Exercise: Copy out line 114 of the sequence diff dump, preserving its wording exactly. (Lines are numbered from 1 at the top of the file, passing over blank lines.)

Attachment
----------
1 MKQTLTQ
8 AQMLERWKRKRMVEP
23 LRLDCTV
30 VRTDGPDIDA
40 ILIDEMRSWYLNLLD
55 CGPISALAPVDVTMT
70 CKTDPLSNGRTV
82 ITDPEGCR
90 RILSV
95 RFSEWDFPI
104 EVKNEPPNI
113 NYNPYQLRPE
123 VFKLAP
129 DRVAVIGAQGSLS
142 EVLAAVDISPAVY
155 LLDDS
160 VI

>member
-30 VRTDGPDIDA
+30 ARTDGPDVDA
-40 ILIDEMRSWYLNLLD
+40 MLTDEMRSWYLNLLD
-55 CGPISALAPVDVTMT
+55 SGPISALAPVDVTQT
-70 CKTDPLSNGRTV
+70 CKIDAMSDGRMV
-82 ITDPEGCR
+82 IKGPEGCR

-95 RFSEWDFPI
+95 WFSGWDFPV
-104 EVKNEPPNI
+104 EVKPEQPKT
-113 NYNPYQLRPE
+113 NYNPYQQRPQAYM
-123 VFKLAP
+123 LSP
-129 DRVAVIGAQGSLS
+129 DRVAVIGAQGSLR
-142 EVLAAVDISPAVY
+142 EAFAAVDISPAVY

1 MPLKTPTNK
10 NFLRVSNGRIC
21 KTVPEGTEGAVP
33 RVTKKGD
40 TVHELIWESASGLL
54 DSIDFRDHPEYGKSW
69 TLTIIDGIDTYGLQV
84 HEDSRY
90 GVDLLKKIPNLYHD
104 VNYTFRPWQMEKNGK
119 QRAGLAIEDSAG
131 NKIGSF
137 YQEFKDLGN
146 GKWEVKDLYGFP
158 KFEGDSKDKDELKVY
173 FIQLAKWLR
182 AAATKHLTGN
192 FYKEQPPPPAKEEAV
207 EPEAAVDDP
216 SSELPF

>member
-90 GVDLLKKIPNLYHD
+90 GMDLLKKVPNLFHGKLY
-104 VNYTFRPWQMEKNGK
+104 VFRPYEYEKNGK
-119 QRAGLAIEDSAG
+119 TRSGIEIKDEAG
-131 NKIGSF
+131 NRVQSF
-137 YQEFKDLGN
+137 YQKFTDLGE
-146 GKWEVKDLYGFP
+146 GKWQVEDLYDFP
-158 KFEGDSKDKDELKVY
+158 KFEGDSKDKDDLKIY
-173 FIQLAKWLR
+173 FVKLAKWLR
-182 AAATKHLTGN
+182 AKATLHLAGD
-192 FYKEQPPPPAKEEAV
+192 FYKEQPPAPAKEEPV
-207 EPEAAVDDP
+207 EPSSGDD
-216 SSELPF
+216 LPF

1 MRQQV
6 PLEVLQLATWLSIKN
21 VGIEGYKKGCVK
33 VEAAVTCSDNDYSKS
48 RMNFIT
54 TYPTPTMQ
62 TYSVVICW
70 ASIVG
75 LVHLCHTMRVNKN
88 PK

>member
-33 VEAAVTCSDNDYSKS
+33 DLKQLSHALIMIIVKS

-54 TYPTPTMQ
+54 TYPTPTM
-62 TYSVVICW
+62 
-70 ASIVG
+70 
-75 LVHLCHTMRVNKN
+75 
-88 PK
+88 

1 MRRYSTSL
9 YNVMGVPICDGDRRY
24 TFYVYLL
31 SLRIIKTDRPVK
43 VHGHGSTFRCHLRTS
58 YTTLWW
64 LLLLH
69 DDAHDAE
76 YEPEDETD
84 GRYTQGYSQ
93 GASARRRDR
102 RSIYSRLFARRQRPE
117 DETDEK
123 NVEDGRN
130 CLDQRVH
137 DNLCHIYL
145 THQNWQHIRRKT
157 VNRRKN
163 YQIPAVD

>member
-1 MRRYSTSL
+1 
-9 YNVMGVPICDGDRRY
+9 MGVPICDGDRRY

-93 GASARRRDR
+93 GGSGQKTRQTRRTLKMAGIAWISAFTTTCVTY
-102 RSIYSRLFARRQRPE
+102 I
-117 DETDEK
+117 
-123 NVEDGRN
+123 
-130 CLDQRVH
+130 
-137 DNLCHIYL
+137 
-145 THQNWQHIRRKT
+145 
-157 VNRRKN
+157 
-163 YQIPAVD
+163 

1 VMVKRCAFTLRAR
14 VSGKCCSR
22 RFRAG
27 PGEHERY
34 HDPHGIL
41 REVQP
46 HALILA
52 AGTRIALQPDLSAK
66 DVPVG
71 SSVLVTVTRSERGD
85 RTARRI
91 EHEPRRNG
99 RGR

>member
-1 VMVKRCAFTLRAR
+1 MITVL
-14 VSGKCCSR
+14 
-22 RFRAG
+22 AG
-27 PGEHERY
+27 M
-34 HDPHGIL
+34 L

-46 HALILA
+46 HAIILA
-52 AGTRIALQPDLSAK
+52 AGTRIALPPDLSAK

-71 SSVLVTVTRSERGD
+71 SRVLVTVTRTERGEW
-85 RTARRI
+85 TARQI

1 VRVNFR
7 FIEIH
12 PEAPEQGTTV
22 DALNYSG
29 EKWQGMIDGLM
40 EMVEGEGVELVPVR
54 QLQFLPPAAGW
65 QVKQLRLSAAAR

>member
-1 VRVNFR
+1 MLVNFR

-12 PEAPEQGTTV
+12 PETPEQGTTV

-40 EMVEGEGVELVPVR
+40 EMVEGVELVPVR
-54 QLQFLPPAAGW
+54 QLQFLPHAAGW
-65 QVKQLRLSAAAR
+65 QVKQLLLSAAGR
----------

58 YTTLWW